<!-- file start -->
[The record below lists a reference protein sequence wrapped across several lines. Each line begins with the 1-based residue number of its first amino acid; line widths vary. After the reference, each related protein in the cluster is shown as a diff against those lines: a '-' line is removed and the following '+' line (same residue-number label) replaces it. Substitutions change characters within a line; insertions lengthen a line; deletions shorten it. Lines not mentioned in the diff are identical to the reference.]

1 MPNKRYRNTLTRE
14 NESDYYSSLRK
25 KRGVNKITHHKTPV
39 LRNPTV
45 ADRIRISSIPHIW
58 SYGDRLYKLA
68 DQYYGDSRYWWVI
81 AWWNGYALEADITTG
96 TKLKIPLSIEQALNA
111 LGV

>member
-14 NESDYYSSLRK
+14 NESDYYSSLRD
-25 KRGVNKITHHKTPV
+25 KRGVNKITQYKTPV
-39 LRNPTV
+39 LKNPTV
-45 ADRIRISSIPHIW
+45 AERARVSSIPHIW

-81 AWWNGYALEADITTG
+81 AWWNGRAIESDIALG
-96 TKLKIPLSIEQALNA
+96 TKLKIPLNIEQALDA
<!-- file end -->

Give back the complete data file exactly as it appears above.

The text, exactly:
[The record below lists a reference protein sequence wrapped across several lines. Each line begins with the 1-based residue number of its first amino acid; line widths vary. After the reference, each related protein in the cluster is shown as a diff against those lines: a '-' line is removed and the following '+' line (same residue-number label) replaces it. Substitutions change characters within a line; insertions lengthen a line; deletions shorten it. Lines not mentioned in the diff are identical to the reference.]

1 MPNKRYRNTLTRE
14 NESDYYSSLRK
25 KRGVNKITHHKTPV
39 LRNPTV
45 ADRIRISSIPHIW
58 SYGDRLYKLA
68 DQYYGDSRYWWVI
81 AWWNGYALEADITTG
96 TKLKIPLSIEQALNA
111 LGV

>member
-14 NESDYYSSLRK
+14 NESDYYSSLRD
-25 KRGVNKITHHKTPV
+25 KRGVNKITQYKTPV
-39 LRNPTV
+39 LKNPTV
-45 ADRIRISSIPHIW
+45 AERARVSSIPHIW

-81 AWWNGYALEADITTG
+81 AWWNGRAIESDIALG
-96 TKLKIPLSIEQALNA
+96 TKLKIPLNIEQALDA